Mice in a Matchbox

We have, somewhat accidentally, become groupies of a couple of musicians calling themselves (for reasons unknown to me) “Mice in a Matchbox”. First encountered at Kudu (see above), then Laura’s (another improved restaurant, incidentally), also at Mac’s, and finally at the splendiferous Liming. She, Sally, sings; he, Jim, plays the guitar (and sings). They do ballads along the lines of Carly Simon. They live some of the year on their boat, otherwise in land-locked Herefordshire. They also sell, to Mary’s delight, miniscule model mice – not in matchboxes.


Our route back provided an unexpected bonus: seeing for the first time the spanking new airport on St Vincent, the airport that has been many years in gestation, with all sorts of cries of woe and horror – about the cost, the site, almost everything about it.

It is indeed splendid to look at, the only problem being that it seems almost completely deserted – of passengers and planes. We got there at crack of dawn (off the good old Bequia ferry), keen on getting some breakfast. There’s a small café on the ground floor, but no kitchen – that’s in the café upstairs. So up we go to the café upstairs, smaller but with its kitchen. We get eggs but, sorry, no bacon, and – bizarrely - only one cup of coffee was possible. There was seating for about 50 people although, understandably, no one was there.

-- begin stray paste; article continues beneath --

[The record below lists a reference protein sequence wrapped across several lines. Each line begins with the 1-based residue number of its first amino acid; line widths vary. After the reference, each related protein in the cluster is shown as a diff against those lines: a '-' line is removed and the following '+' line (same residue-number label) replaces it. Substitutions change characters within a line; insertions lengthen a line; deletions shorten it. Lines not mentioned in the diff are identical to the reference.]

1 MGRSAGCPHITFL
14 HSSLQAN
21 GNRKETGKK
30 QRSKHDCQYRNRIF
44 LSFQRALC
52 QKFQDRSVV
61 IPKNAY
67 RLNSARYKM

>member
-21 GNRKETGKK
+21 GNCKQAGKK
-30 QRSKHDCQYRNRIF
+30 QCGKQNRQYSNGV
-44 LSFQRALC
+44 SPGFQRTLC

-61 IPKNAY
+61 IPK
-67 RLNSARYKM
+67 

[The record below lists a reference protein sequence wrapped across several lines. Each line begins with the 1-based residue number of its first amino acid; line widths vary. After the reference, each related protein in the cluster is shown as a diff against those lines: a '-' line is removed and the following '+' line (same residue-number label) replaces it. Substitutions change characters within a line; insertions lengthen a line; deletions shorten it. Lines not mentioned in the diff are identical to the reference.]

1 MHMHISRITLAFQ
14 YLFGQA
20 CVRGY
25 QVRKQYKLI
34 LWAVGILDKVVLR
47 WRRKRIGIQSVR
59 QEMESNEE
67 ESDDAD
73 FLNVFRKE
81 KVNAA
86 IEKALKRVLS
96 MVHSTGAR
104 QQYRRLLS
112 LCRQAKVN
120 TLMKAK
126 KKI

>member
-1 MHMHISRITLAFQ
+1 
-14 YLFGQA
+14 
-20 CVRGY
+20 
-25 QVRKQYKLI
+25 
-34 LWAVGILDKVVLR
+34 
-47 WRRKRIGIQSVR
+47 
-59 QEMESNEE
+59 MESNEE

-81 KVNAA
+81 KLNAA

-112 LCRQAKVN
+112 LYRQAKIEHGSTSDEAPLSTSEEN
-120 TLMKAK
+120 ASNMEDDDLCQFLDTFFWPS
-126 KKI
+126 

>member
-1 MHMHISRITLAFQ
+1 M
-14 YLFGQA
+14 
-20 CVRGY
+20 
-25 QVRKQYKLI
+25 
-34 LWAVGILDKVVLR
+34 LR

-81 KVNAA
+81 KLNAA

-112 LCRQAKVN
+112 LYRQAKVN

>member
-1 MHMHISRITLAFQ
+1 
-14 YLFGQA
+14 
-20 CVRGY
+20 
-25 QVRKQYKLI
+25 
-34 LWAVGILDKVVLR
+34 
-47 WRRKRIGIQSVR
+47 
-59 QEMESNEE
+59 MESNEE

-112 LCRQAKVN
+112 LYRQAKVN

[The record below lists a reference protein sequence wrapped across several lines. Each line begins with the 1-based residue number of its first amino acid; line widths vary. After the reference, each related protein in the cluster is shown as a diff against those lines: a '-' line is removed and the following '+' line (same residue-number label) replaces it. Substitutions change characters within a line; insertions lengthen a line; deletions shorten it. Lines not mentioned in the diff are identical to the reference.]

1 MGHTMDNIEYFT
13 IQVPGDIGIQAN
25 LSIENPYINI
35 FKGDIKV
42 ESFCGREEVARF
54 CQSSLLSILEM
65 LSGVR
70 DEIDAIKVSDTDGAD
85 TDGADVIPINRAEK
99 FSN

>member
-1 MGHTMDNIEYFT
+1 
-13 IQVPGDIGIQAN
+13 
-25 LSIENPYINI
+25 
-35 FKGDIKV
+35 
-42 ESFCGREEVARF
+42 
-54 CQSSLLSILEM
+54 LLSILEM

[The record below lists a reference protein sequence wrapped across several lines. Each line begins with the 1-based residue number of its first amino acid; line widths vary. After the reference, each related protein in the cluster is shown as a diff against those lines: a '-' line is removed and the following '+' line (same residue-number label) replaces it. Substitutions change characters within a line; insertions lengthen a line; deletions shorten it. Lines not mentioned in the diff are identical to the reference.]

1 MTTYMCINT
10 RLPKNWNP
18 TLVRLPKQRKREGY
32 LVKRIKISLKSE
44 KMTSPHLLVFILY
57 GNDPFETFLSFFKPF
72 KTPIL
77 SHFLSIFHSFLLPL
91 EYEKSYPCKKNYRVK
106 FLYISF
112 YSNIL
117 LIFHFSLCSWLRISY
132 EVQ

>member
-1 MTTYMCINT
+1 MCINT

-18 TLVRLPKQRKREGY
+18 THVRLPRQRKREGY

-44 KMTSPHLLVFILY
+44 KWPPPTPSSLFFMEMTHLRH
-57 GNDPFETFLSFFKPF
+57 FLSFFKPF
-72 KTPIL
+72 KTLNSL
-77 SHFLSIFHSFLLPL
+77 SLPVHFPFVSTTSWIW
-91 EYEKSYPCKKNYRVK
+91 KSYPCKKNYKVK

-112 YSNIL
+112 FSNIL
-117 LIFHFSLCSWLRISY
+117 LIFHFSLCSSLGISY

All this enabled one to admire the decorations on the wall: three portraits, one of Fidel Castro, another of Hugo Chavez, and a third of the prime minister of Trinidad and Tobago, who looks a decent chap – I hope he approves of the company he’s keeping. The politics are confusing. There is also a grandiose plaque celebrating the friendship and cooperation between St Vincent and the Republic of China – ie Taiwan, not the mainland.

Happily, a LIAT plane arrived to take us to Barbados, all dead on time. One of the complaints has been that the runway faces the wrong way – going north-south, whereas the wind is relentlessly from the east, as it was when we left. However, the pilot seemed to overcome the problem immaculately.

4 March 2019

Tony Herbert